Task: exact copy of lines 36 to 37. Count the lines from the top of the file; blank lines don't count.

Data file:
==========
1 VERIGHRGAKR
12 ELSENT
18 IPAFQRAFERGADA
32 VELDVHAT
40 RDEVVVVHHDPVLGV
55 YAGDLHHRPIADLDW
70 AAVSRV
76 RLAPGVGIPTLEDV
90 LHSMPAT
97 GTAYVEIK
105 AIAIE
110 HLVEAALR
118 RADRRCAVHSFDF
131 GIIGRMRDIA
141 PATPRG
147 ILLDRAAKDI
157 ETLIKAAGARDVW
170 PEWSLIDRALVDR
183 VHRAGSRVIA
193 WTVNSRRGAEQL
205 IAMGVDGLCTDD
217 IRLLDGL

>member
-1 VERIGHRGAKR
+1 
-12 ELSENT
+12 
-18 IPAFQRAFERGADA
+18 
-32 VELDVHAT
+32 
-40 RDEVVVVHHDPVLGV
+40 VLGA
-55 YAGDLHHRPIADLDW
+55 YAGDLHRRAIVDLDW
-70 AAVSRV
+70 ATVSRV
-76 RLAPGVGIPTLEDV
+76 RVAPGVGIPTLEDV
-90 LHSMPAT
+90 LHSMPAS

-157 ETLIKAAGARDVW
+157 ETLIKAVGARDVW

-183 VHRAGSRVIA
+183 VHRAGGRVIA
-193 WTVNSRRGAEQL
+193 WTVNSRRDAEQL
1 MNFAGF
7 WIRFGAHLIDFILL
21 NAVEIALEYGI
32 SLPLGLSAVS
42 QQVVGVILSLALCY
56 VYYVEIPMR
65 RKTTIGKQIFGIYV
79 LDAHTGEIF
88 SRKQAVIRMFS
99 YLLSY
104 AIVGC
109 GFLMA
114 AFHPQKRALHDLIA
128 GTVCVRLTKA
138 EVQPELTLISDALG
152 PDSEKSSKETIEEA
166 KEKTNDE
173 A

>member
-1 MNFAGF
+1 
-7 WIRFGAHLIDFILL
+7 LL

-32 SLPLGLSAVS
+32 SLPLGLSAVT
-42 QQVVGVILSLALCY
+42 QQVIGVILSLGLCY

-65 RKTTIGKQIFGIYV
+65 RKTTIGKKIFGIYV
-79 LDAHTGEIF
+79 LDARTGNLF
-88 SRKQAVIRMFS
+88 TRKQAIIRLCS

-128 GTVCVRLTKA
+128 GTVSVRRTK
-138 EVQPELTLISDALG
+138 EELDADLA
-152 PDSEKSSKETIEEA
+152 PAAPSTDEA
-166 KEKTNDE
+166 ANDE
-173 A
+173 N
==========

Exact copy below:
-70 AAVSRV
+70 ATVSRV